Travel Destinations

Monday, November 4, 2013

Exploring Chiang Mai

Chiang Mai is one of Thailand’s largest cities.  However, we stayed just outside the Old City and, to be honest, it didn’t feel all that big, especially having come from Bangkok.  One thing Chiang Mai does not have a shortage of is temples.  There are over 700 temples in Chiang Mai, the largest number outside of Bangkok, with over 30 within the city walls alone, an area less than one square mile. 

City Walls and Moat Surrounding Chiang Mai Thailand
City walls and moat surrounding the Old City of Chiang Mai.
We took a short flight from Bangkok to Chiang Mai and arrived in the late morning.  As we would still have the afternoon to explore, I booked a private half-day tour with Oriental Escape to visit Bhubing Palace and Wat Phrathat Doi Suthep.  Bhubing Palace is the winter residence of the royal family and has extensive gardens. 

While the gardens are beautiful, if you aren’t really into gardens, I would actually recommend skipping the palace, as you aren’t able to enter any of the buildings on the grounds.  Oriental Escape also offers a half-day tour to just Doi Suthep, which is less expensive than the combined visit.

Bhubing Palace Chiang Mai Thailand
Bhubing Palace Gardens
After the palace, we visited Wat Phrathat Doi Suthep, which is on the top of a mountain overlooking Chiang Mai, an approximately 40 minute drive from the city.  The Wat can be reached either by climbing the 306 steps or by riding the funicular.  The legend of the Wat is that a relic of the Buddha was strapped to a sacred white elephant and when the elephant was released it traveled through the mountain forest, stopped at the summit of Doi Suthep, and died.  That was how they decided where to build the Wat.

Wat Phrathat Doi Suthep Chiang Mai Thailand
Wat Phrathat Doi Suthep
Our guide San was much quieter than our Bang Pa-In Summer Palace and Ayutthaya guide Rabbit.  But when we talked about Buddhism, you could see this was a subject for which he had a great passion.  We learned from San that the monks in Bangkok who have bright orange robes have store-bought robes, while the monks in Chiang Mai have dark reddish-brown robes because they have dyed the robes themselves using natural ingredients found in the surrounding wooded area.  It was almost like hearing someone talk about why their sports team is better than another.  We also learned from San about the stones that remain when some monks are cremated.  This was a special subject for him and he had many pictures on his phone that he shared with us.  When monks are cremated, it is believed if stones remain, which can be of varying colors and smoothness, they are proof of the monk’s holiness and that the monk has reached the next level.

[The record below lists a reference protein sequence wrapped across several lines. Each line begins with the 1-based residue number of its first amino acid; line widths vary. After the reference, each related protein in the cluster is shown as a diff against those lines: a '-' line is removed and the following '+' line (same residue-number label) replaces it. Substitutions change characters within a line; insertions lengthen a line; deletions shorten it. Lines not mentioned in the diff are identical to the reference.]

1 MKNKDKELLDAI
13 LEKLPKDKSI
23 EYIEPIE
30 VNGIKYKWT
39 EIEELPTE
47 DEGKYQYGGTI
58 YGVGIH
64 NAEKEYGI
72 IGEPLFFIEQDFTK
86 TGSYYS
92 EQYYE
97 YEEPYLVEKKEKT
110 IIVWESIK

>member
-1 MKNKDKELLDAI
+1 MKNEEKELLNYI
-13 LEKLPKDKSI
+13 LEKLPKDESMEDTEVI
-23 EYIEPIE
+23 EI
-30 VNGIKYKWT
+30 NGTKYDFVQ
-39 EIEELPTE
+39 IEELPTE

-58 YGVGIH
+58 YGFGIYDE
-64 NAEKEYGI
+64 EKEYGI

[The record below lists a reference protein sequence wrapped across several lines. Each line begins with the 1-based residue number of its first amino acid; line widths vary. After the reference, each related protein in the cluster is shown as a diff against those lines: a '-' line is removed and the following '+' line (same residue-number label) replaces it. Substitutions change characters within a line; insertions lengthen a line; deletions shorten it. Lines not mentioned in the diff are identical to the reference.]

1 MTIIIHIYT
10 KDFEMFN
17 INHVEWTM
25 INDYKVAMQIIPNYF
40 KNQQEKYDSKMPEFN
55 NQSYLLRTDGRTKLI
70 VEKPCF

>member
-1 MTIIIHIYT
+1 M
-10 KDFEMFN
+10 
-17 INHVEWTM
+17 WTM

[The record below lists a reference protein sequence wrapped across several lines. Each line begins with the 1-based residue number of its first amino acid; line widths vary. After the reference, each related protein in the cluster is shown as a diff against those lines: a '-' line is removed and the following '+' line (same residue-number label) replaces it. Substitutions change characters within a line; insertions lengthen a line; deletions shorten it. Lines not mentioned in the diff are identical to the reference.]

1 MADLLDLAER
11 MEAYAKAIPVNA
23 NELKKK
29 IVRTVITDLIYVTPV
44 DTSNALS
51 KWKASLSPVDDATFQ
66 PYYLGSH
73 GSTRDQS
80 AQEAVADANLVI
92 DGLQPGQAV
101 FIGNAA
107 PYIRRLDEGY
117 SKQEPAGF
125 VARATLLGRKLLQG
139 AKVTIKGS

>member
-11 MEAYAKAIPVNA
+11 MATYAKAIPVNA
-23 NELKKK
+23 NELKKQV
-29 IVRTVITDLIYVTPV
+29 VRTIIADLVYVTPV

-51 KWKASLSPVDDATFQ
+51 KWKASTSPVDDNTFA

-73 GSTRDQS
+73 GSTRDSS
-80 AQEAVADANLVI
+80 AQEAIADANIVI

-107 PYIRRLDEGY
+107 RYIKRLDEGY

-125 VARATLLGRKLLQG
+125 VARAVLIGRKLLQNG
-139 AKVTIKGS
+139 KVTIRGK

On our first full day in Chiang Mai we spent the entire day (before heading to Yeepeng Lanna International) exploring inside the city walls.  We started our self-guided walking tour at Wat Chiang Man, believed to be Chiang Mai’s oldest temple.  Baskets of birds to release are sold outside the temple.  Our next stop was the Chiang Mai City Arts & Cultural Centre, which offers a Chiang Mai history lesson.  I love museums, but I would suggest skipping this one.  What should not be skipped, however, is viewing the outside of this colonial building and the Three Kings Monument in front. 

We next visited Wat Phan Tao which features a beautiful teak wood assembly hall.  The inside of the wooden hall has colorful banners swaying in the breeze and a large table of offering bowls.  Close by is Wat Chedi Luang, a stunning temple with a gold front, dragon banisters, and a chedi in partial ruins.  The massive chedi is a beautiful structure with Buddhas within the niches of all four sides and statues of elephants circling the base.

Wat Chedi Luang Chiang Mai Thailand
Wat Chedi Luang's golden temple and chedi ruins.
Wat Phra Singh is probably the most impressive temple complex in Chiang Mai.  It is home to the city’s most revered Buddha, the Lion Buddha.  There are many small buildings to visit, which also means taking off and putting on your shoes over and over again.  The Wat also has an extensive collection of monk stones and a number of incredibly realistic wax monk figures.  

Wax Monk and Monk Stones at Wat Phra Singh Chiang Mai Thailand
Monk stones and wax monk figure at Wat Phra Singh.
Seriously, he looks freakishly real.
Our last stop of the day was at Mengrai Kilns for a little shopping.  I had read that Chiang Mai has some of the best celadon factories.  Traditional celadon pottery is a beautiful and distinctive pale green.  Mengrai Kilns is on a small side street within the city walls and sells a number of celadon items along with other pottery.  We brought home a small piece of celadon pottery along with some cute elephant Christmas ornaments.

Celadon Pottery at Mengrai Kilns Chiang Mai Thailand
Celadon pottery at Mengrai Kilns.
Chiang Mai’s walled Old City offers quite a lot for being smaller than a square mile.  While many visit Chiang Mai more for the activities outside of the city, such as visiting elephant parks or hill tribes, the Old City certainly deserves some attention as well.

Bike Riding Dog in Chiang Mai Thailand
There really is no reason for this picture. 
But how cute is this dog riding a bike through Chiang Mai?!
I used Lonely Planet Discover Thailand to plan our Thailand trip.

Travel the World: Things to do in Chiang Mai Thailand.

Did you enjoy this article? Want more travel stories and inspiration delivered straight to your inbox?
Get an email when we publish our next one! Just enter your email address below.

Katherine Belarmino and Romeo Belarmino are the authors of Travel the World, a travel blog for the everyday working stiff. They work full-time in non-travel related jobs, but take every opportunity they can to travel the world during their limited vacation time.